Well let's just slow down there. The library here is actually working quite nicely, and yes, you can do a pretty decent range of SQL operations here, noting the caveats that this is super duper alpha stuff I just started a week ago. Some SQL operations that we normally take for granted will perform pretty badly (guide is below), so at the moment it's not entirely clear how much speed will be an issue. There's a good number of tests for all the SQL functionality that's been implemented, though these are all rudimentary "does it work at all" tests dealing with at most only three or four rows and two tables. Additional functional tests with real world ORM examples have shown very good results, illustrating queries with fairly complex geometries (lots of subqueries, aliases, and joins) working very well with no errors. The performance of some operations, particularly data mutation operations, are fairly slow, but Pandas is not oriented towards manipulation of DataFrames in a CRUD-style way in any case. For straight up SELECTs that stay close to primary Pandas use cases, results should be pretty decent.

Can I just type "select * from table" and it will work?

No, we're dealing here strictly with SQLAlchemy expression constructs as the source of the SQL parse tree. So while the ORM works just fine, there's no facility here to actually receive a SQL string itself. However, the (more) ambitious (than me) programmer should be able to take a product like sqlparse and use that product's parse tree to deliver the same command objects that the compiler does here, the calchipan.compiler (SQLAlchemy compiler) and calchipan.resolver (command objects understood by the Pandas DBAPI) are entirely separate, and the resolver has minimal dependencies on SQLAlchemy.

All your caveats and excuses are making me sad.

Here's the pandasql package, which does basically the same thing that sqldf does for R, which is copies data out to SQLite databases as needed and lets you run SQL against that. So if you want straight up SQL queries delivered perfectly, use that. You just have to wait while it copies all your dataframes out to the database for each table (which might not be a problem at all). pandasql also doesn't provide easy hooks for usage with packages like SQLAlchemy, though the whole thing is only 50 lines so hacking its approach might be worth it.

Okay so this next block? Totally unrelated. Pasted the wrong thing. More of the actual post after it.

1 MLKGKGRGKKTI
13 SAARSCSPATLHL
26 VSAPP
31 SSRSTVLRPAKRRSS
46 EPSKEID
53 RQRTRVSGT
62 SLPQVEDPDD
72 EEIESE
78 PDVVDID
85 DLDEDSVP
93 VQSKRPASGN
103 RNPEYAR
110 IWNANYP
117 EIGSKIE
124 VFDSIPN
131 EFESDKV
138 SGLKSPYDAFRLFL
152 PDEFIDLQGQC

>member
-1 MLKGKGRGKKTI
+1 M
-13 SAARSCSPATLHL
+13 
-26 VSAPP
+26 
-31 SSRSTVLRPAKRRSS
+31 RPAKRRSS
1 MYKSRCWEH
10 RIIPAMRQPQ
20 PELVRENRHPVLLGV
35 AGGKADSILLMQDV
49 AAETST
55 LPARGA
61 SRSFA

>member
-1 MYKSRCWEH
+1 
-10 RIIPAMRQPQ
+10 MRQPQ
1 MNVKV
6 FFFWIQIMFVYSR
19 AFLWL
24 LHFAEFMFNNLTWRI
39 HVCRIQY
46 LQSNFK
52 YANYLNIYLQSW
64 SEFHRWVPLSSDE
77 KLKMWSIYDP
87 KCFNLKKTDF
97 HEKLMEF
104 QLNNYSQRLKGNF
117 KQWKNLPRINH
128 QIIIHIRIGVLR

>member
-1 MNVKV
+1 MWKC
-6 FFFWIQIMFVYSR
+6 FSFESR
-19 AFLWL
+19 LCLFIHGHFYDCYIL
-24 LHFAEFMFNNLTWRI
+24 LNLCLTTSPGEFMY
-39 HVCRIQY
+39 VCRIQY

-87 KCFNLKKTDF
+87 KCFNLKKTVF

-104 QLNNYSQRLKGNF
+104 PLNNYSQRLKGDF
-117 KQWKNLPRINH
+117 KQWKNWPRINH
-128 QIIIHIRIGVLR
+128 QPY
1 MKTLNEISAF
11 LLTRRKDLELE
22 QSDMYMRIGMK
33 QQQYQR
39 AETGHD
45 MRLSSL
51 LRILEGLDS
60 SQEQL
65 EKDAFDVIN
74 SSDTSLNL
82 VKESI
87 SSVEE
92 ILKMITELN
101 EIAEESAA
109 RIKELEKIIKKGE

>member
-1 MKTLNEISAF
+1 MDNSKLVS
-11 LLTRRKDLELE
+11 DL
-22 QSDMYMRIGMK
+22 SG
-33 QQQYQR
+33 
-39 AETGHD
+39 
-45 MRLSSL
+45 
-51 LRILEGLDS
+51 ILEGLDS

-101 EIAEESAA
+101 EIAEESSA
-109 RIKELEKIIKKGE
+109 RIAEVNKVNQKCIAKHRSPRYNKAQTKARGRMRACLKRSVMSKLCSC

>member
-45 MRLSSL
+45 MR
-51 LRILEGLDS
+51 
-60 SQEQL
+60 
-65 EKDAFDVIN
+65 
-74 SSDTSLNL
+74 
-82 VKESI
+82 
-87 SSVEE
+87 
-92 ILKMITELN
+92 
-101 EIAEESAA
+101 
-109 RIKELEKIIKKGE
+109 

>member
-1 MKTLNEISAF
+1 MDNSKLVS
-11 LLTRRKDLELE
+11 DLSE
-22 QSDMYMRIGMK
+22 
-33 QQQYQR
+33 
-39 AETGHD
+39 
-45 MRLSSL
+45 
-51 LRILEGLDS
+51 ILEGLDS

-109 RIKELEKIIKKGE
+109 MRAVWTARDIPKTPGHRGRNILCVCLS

Will CALCHIPAN at least return the right results to me?

As noted before, initial testing looks very good. But note that this is half of a relational database implementation written in Python; if you look at sqlite's changelog you can see they are still fixing "I got the wrong answer" types of bugs after nine years of development, which is 46800% the number of weeks versus Calchipans one week of development time as of March 25, 2013. So as a rule of thumb I'd say Calchipan is way too new to be trusted with anything at all. Feel free to use the bugtracker here to report on early usage experiences and issues, the latter should absolutely be expected.

Performance Notes

The SQL operations are all implemented with an emphasis on relying upon Pandas in the simplest and most idiomatic way possible for any query given. Two common SQL operations, implicit joins and correlated subqueries, work fully, but are not optimized at all - an implicit join (that is, selecting from more than one table without using join()) relies internally on producing a cartesian product, which you aren't going to like for large (or even a few thousand rows) datasets. Correlated subqueries involve running the subquery individually on every row, so these will also make the speed-hungry user sad (but the "holy crap correlated subqueries are possible with Pandas?" user should be really happy!). A join using join() or outerjoin() will internally make use of Pandas' merge() function directly for simple criteria, so if you stay within the lines, you should get pretty good Pandas-like performance, but if you try non-simple criteria like joinining on "x > y", you'll be back in cartesian land.